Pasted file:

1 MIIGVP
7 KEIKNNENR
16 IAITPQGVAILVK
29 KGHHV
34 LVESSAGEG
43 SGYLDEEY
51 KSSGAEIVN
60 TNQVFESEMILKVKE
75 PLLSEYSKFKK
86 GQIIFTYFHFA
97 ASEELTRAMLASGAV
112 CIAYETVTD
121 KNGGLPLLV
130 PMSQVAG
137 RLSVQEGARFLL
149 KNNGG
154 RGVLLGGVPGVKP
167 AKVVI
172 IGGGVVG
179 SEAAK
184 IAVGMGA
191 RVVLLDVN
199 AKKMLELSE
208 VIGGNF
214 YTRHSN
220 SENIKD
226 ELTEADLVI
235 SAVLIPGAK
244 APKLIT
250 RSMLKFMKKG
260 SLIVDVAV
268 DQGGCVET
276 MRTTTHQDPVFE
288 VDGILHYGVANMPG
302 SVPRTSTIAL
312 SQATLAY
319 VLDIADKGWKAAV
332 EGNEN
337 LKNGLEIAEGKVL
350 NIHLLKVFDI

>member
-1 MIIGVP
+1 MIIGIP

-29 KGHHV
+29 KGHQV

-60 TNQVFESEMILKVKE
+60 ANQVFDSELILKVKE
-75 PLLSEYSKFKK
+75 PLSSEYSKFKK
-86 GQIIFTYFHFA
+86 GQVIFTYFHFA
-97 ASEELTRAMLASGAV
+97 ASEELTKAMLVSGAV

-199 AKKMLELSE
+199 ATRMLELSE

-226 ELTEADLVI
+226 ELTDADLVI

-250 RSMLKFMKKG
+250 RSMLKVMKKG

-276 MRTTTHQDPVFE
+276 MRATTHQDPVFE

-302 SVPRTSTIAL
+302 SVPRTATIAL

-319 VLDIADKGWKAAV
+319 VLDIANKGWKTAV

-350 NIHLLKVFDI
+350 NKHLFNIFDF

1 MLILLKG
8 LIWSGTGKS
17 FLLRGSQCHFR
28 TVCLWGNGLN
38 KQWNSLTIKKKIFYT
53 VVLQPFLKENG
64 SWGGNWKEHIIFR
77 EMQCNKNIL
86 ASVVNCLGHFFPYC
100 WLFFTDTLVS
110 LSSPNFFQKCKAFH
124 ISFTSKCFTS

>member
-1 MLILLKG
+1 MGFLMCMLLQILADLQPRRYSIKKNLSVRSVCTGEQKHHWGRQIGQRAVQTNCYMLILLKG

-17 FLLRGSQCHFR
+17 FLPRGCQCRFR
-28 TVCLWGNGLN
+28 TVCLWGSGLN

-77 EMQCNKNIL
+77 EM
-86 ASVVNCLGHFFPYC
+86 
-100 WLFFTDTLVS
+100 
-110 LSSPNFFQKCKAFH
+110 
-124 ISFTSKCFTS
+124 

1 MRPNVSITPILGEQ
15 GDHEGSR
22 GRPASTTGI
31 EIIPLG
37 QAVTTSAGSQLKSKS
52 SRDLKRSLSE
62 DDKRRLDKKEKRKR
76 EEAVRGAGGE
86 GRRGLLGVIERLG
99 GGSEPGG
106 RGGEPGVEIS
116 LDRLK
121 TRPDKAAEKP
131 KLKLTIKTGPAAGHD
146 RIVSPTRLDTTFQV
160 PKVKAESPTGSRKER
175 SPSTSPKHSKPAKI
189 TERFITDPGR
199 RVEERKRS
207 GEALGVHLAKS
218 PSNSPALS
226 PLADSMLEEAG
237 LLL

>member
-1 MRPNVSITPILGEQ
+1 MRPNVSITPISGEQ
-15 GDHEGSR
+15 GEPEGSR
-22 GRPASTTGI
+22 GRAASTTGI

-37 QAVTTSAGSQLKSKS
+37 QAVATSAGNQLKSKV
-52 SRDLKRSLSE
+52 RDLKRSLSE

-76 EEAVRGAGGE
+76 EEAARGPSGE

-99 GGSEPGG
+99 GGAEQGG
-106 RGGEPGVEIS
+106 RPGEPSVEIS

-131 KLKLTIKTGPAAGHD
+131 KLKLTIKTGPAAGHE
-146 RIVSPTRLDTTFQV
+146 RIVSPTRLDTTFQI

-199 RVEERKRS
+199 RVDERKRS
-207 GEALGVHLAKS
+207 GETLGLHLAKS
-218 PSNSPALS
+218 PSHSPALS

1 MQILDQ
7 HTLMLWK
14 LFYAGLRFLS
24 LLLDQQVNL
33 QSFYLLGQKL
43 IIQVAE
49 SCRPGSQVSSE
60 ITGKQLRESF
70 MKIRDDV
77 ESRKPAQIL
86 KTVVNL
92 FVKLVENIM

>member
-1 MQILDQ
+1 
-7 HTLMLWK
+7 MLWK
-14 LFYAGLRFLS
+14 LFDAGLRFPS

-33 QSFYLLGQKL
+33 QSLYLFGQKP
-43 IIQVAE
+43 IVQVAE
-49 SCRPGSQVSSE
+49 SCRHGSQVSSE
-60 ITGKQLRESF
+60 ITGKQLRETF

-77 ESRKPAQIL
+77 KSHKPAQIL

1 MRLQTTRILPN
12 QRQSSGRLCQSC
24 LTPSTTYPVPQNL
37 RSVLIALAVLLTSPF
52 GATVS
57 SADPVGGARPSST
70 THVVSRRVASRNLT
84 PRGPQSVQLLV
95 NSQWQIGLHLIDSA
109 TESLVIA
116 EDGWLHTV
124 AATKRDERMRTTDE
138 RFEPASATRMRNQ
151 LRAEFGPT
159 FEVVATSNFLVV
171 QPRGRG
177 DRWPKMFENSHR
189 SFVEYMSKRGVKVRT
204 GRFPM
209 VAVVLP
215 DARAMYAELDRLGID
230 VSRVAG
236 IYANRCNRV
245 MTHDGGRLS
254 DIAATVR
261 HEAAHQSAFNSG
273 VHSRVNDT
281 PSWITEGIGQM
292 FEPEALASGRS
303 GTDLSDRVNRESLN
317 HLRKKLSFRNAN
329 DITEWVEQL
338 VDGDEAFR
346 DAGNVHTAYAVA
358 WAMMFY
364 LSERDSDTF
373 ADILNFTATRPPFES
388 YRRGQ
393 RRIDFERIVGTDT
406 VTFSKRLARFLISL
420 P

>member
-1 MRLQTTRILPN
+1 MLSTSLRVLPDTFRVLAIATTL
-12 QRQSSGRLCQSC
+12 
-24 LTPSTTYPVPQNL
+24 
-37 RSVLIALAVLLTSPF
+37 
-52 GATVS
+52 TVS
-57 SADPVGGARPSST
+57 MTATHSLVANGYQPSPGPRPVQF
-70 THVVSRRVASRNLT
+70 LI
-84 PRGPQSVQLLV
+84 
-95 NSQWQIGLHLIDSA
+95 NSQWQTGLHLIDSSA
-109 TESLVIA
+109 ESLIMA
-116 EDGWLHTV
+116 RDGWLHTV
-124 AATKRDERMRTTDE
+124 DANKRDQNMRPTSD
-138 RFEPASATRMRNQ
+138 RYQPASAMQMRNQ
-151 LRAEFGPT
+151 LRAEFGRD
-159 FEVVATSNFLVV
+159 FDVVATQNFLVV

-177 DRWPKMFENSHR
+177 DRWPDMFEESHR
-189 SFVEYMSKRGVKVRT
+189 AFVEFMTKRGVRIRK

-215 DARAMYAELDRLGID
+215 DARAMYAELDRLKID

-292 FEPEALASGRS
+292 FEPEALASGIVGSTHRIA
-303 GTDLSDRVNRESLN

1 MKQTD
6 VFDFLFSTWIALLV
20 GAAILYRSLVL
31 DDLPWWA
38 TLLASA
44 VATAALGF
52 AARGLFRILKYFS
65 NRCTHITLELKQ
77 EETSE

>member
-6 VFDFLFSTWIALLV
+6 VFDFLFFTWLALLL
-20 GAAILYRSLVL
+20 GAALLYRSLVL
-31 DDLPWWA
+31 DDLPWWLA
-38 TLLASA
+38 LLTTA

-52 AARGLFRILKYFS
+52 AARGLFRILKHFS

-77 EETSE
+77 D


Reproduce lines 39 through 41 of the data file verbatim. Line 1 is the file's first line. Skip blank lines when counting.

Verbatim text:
337 LKNGLEIAEGKVL
350 NIHLLKVFDI

>member